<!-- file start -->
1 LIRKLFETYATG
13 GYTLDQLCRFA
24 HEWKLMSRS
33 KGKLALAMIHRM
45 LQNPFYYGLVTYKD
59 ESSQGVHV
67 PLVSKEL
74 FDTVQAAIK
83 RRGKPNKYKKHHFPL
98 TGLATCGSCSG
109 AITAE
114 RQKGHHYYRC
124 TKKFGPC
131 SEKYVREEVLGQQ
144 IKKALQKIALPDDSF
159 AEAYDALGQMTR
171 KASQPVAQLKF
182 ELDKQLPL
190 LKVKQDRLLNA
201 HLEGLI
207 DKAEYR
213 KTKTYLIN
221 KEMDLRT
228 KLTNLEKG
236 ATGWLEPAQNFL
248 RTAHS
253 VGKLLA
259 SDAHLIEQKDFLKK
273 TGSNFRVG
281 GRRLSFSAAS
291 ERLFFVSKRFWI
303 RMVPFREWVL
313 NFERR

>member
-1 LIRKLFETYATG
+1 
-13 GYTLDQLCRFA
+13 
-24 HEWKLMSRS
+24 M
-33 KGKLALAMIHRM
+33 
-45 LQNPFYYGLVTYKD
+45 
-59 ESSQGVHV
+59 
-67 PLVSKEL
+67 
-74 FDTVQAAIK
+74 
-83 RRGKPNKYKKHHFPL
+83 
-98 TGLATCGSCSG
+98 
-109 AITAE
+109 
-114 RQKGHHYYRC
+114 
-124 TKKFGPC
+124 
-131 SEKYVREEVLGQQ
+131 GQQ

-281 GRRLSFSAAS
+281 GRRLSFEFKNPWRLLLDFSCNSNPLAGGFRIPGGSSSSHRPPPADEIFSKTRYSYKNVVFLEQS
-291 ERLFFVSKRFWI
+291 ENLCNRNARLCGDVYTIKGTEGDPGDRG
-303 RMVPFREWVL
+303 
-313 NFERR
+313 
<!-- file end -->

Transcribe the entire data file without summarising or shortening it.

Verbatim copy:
1 LIRKLFETYATG
13 GYTLDQLCRFA
24 HEWKLMSRS
33 KGKLALAMIHRM
45 LQNPFYYGLVTYKD
59 ESSQGVHV
67 PLVSKEL
74 FDTVQAAIK
83 RRGKPNKYKKHHFPL
98 TGLATCGSCSG
109 AITAE
114 RQKGHHYYRC
124 TKKFGPC
131 SEKYVREEVLGQQ
144 IKKALQKIALPDDSF
159 AEAYDALGQMTR
171 KASQPVAQLKF
182 ELDKQLPL
190 LKVKQDRLLNA
201 HLEGLI
207 DKAEYR
213 KTKTYLIN
221 KEMDLRT
228 KLTNLEKG
236 ATGWLEPAQNFL
248 RTAHS
253 VGKLLA
259 SDAHLIEQKDFLKK
273 TGSNFRVG
281 GRRLSFSAAS
291 ERLFFVSKRFWI
303 RMVPFREWVL
313 NFERR

>member
-1 LIRKLFETYATG
+1 
-13 GYTLDQLCRFA
+13 
-24 HEWKLMSRS
+24 M
-33 KGKLALAMIHRM
+33 
-45 LQNPFYYGLVTYKD
+45 
-59 ESSQGVHV
+59 
-67 PLVSKEL
+67 
-74 FDTVQAAIK
+74 
-83 RRGKPNKYKKHHFPL
+83 
-98 TGLATCGSCSG
+98 
-109 AITAE
+109 
-114 RQKGHHYYRC
+114 
-124 TKKFGPC
+124 
-131 SEKYVREEVLGQQ
+131 GQQ

-281 GRRLSFSAAS
+281 GRRLSFEFKNPWRLLLDFSCNSNPLAGGFRIPGGSSSSHRPPPADEIFSKTRYSYKNVVFLEQS
-291 ERLFFVSKRFWI
+291 ENLCNRNARLCGDVYTIKGTEGDPGDRG
-303 RMVPFREWVL
+303 
-313 NFERR
+313 